The steady drop in the U.S. unemployment rate has set up a simple set of arithmetic that will lead to a Federal Reserve interest rate rise soon to ward off future inflation, according to the most accurate forecaster in Reuters polls last year.
Jim O’Sullivan, chief U.S. economist at High Frequency Economics, isn’t yet completely convinced that Janet Yellen’s Fed will begin raising rates in June. But he says it’s only a matter of time before they will have to.
“The idea that the economy is so fragile that it can’t take a rate hike? I don’t think so,” he said.
He doesn’t believe that the U.S. being a lone engine of growth, while many parts of the world economy remain at risk to a renewed downturn, will prevent the Fed from focusing on its mandate of full employment and low inflation.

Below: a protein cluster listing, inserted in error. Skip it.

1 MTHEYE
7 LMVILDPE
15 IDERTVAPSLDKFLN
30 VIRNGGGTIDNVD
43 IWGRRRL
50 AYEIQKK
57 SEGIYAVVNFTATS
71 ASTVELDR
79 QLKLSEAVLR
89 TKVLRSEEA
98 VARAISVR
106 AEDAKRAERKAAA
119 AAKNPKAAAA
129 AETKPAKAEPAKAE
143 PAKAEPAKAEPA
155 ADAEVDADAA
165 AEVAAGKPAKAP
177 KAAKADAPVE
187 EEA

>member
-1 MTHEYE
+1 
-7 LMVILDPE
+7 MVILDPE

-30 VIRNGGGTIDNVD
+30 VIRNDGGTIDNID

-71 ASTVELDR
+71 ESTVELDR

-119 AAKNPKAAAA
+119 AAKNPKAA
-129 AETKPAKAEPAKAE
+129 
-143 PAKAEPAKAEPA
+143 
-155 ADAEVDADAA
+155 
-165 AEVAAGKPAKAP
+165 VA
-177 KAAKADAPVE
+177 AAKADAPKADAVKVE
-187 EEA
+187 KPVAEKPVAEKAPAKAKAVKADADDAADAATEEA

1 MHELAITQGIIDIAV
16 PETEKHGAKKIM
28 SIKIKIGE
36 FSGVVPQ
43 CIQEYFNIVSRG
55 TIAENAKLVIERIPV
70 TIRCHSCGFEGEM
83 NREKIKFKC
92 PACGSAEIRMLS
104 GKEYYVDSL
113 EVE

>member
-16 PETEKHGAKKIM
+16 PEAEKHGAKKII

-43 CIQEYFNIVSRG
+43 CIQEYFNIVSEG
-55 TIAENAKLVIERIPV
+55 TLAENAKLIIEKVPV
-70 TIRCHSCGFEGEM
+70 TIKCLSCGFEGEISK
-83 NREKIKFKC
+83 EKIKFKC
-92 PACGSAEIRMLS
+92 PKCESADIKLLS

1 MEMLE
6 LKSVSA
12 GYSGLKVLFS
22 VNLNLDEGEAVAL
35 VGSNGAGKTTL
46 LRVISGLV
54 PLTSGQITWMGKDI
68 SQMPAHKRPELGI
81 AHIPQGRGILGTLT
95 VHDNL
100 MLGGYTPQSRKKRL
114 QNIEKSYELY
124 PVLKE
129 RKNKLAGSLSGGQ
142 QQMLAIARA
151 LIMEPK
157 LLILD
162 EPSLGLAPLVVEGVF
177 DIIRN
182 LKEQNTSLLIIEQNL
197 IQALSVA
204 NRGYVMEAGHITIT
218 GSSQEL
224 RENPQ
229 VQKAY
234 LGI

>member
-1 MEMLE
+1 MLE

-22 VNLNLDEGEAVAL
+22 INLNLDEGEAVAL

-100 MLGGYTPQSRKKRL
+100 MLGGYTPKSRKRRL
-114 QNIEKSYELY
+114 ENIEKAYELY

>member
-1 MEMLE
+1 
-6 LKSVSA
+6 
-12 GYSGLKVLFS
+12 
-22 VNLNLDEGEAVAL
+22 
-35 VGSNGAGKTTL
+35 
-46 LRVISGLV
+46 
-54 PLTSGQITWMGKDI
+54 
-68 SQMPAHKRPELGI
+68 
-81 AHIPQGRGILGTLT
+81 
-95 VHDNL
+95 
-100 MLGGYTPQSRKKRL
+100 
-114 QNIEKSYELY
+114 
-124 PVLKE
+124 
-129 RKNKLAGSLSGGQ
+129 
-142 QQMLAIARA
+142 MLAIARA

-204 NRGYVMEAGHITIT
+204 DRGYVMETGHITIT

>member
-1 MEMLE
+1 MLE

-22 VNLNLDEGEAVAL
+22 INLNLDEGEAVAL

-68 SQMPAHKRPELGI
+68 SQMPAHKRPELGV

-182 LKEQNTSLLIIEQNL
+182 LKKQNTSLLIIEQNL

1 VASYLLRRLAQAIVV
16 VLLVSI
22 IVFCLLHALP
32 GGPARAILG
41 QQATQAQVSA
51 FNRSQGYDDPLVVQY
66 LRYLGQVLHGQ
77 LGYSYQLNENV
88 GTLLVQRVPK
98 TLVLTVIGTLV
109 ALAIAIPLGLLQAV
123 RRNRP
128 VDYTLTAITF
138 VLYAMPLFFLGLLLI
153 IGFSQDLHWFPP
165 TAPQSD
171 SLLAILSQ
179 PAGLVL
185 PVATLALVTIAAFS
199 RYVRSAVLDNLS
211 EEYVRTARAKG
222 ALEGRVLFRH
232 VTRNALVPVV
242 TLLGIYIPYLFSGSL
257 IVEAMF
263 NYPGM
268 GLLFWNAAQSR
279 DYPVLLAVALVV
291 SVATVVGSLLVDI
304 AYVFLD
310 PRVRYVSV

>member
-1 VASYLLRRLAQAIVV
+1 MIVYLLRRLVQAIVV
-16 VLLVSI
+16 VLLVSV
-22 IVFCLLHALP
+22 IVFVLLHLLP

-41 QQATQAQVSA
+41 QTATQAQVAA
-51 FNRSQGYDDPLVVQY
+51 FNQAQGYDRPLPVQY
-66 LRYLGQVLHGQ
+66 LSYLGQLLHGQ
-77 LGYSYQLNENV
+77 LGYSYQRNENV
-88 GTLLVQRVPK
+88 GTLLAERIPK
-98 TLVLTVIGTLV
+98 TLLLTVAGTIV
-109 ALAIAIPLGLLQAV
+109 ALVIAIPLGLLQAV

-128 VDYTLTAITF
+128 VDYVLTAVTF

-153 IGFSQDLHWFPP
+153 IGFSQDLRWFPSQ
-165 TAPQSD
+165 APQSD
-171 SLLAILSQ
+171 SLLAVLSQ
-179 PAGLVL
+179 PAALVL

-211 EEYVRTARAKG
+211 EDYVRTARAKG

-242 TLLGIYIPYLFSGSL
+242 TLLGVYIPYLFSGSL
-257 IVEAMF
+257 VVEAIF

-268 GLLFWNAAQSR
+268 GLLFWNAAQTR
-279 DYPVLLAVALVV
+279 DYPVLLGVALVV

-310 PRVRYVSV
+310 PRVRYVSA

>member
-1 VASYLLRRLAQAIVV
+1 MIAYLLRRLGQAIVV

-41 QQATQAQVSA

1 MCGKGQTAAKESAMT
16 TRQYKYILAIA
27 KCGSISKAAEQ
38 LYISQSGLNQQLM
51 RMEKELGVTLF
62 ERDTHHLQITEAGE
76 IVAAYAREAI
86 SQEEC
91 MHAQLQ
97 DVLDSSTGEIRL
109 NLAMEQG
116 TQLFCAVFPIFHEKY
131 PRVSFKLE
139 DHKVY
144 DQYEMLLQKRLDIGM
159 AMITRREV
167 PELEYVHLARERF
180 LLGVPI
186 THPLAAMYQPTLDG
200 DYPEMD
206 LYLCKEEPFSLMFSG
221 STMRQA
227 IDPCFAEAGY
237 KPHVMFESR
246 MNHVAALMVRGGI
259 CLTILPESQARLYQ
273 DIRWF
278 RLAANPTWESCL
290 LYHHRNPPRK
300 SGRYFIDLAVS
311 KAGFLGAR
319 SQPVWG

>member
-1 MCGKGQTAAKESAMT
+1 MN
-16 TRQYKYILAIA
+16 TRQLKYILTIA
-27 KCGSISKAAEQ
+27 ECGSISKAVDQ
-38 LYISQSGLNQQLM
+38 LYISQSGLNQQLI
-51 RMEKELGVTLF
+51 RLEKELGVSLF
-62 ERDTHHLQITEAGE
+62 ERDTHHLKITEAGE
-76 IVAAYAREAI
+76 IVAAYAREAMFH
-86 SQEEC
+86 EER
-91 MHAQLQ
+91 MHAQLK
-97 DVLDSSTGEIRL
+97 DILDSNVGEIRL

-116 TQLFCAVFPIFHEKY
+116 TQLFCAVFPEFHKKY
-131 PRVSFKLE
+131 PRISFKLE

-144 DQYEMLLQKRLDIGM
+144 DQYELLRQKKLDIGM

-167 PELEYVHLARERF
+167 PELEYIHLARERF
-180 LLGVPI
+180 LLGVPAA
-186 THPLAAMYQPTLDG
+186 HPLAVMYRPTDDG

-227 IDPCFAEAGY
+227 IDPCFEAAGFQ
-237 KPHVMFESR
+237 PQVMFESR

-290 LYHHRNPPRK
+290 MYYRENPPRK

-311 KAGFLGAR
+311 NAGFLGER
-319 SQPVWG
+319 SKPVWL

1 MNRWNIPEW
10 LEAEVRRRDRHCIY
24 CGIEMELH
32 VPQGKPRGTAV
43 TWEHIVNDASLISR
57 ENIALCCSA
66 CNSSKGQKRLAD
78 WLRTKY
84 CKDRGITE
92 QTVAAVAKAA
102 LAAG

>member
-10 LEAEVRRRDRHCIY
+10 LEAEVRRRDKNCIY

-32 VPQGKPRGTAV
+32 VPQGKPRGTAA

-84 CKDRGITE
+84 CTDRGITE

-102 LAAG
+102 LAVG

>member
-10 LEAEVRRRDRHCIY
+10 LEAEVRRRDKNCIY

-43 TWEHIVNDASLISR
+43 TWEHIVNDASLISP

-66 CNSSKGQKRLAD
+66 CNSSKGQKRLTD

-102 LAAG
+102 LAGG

What concerns O’Sullivan in terms of judging the timing of the first U.S. rate hike in a decade is that even the core measure of inflation the Fed watches has remained surprisingly low at a time when the job market has taken off so strongly.